CINCINNATI (FOX19) - The power of sports can be a beautiful thing. Some live and die with their teams, hanging by a thread for every shot, throw, or pitch. For one Cincinnati Reds fan, the team and game were more; they served as a companion.
Throughout thousands of pages, her love for the game over the years is evident.
Notebooks upon notebooks spanning two decades of Reds baseball tell the story of Minnie Lee Olges.
Olges attended Campbellsville College before starting a family in Louisville, Kentucky.
Her family would eventually produce 14 grandchildren. The youngest of those grandkids, Mike Murphy, stumbled upon her life work.
Twenty notebooks for 20 seasons of baseball games.
“Just mounds and mounds, I mean, they’re like historical archives of the Reds,” Murphy explained.
Growing up, Murphy was a catcher.
In Reds’ country, any kid in Little League playing catcher likely idolized the great Johnny Bench.
This grandson would bike to grandma’s house every morning to check the box score from last night’s game.
“And I would go straight to the book and look for Johnny Bench," recalled Murphy. "And I would go straight for the 'H' and that’s no lie. All I wanted to see was an 'H' for a home run.”
Grandma Olges lived alone but she didn’t live lonely.
The sounds of play-by-play duo Marty and Joe echoed through the house, keeping her company while her writing in notebooks kept her busy.
Every night and every game for 20 seasons she kept handwritten scores.
Using a blue pen and her own system of keeping score grandma Olges started using anything she could find.
She used basketball scorecards, half sheets of paper, a trapper keeper, and full notebooks for entire seasons of Reds’ baseball.
At points, she even made a notebook using a telephone cord.
But what she never used is a ready-made baseball scorebook.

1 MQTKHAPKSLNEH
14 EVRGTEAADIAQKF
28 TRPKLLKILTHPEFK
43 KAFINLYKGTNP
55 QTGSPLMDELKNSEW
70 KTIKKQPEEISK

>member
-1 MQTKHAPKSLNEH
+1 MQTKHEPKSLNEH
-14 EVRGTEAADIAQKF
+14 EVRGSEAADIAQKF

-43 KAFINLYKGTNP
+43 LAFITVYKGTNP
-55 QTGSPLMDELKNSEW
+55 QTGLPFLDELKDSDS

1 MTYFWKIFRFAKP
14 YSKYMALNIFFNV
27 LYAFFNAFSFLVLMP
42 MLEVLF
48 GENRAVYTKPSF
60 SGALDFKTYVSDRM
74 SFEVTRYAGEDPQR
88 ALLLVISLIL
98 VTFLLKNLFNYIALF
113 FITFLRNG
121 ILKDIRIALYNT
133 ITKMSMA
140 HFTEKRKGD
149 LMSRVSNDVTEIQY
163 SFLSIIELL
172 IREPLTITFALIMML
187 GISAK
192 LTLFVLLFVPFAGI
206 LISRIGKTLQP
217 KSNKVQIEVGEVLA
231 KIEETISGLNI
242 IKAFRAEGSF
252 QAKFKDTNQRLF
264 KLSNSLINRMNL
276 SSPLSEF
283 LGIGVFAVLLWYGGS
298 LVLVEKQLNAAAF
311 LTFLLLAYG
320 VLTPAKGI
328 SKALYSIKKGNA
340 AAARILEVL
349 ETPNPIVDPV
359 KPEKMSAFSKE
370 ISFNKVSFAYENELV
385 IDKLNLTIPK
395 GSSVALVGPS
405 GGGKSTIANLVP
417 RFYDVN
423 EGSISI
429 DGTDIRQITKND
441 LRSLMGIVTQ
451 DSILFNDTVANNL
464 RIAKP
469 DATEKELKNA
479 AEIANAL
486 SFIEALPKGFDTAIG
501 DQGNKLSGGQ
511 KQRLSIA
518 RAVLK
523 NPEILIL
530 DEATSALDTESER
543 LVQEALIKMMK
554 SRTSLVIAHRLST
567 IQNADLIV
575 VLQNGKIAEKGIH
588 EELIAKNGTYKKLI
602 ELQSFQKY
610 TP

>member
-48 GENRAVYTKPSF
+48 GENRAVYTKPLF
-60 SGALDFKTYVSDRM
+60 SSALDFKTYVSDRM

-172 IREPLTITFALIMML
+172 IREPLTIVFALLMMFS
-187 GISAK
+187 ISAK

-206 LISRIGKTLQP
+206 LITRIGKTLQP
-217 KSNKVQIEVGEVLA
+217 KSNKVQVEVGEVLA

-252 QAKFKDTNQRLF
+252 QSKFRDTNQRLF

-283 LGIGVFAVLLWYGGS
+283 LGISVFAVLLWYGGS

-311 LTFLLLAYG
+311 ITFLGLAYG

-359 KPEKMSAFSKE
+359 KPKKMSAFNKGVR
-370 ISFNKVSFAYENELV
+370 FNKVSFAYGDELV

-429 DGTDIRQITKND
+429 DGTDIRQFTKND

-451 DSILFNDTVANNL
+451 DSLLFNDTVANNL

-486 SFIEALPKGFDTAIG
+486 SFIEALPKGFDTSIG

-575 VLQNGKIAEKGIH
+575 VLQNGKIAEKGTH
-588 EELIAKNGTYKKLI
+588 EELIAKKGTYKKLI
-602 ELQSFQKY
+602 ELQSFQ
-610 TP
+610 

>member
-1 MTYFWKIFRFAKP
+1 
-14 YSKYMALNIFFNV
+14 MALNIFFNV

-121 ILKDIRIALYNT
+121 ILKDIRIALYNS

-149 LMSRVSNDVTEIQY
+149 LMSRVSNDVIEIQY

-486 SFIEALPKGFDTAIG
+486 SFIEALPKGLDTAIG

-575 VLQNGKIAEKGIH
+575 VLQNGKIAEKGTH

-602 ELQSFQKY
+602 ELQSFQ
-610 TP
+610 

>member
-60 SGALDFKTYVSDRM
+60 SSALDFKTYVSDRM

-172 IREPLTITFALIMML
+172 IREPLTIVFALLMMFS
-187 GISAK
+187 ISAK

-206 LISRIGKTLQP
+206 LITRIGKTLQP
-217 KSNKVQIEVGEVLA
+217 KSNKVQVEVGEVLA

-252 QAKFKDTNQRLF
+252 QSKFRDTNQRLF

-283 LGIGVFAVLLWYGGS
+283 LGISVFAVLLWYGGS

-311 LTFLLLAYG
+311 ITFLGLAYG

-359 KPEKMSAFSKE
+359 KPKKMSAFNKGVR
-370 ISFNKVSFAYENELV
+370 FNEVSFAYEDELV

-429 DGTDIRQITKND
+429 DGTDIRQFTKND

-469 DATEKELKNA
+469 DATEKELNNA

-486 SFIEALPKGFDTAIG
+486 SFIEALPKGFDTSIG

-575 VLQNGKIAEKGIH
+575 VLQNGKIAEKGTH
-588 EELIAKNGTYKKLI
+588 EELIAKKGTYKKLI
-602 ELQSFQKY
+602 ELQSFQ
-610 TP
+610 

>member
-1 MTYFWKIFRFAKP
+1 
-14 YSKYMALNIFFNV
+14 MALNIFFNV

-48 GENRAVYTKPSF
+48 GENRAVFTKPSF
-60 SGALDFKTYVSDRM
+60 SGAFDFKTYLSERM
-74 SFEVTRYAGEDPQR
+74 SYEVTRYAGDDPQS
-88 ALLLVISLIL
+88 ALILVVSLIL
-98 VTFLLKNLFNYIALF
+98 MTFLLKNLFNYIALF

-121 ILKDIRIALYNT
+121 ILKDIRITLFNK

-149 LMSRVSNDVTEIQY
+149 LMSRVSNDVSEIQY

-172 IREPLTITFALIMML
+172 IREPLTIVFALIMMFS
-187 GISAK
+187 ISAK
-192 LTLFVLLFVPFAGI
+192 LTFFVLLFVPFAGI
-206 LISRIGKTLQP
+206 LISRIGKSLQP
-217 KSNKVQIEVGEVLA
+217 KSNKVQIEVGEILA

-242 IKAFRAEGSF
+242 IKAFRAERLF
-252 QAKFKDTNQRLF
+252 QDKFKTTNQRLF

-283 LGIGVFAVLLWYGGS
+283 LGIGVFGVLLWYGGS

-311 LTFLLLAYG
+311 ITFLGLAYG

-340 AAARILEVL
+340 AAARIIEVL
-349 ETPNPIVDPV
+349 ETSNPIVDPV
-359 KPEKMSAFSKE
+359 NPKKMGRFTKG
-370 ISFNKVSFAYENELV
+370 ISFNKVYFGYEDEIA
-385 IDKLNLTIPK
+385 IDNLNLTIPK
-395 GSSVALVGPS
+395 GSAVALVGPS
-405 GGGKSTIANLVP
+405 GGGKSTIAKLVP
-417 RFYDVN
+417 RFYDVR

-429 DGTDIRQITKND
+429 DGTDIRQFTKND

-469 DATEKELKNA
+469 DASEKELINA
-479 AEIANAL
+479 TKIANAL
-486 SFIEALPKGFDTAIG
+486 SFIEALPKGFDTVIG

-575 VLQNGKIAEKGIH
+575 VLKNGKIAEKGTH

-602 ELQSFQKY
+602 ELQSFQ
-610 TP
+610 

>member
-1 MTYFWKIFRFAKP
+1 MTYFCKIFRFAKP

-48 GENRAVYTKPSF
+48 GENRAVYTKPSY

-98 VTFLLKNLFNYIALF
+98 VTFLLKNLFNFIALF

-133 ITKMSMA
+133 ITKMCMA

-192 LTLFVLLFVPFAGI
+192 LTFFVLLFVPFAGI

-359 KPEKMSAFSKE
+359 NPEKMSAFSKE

“She never asked for it," Murphy explained. "It was part of her routine, filling her time, I don’t think she would’ve had it any other way.”
The homemade scorebooks are stuffed with Cincinnati’s iconic names and the Reds’ iconic games.
Her works were more than just scores. She documented history, like Pete Rose’s 4,192nd career hit in 1985.
Grandma Olges’ collection isn’t perfectly complete though.
In 1988, Reds pitcher Tom Browning was on the mound to face the Los Angeles Dodgers.
That Friday game at Riverfront Stadium was supposed to start at 7:30 p.m. but mother nature wasn’t having it.
What ensued was a nearly two and a half-hour rain delay.
That night, Olges etched this message in her notebook for the ’88 season:
″I can’t make it, I’m dead tired, I need to go to bed."
When she woke the following morning, she learned of Browning’s historic perfect game.
“Just my luck, the best game of the year, and I miss it,” she wrote in her notebook.
Regular season games, All-Star games, playoff games, and her final entry - the 1991 World Series game seven between the Minnesota Twins and the Atlanta Braves.
Twenty years, 20 notebooks and more than 3,000 box scores.
It’s a love letter to baseball that fittingly started on an envelope.
Until her 85th birthday, Grandma Olges kept score.
At the age of 90, she passed away but her grandson keeps her memory alive after uncovering her notebooks by sharing her daily scorebooks on Twitter: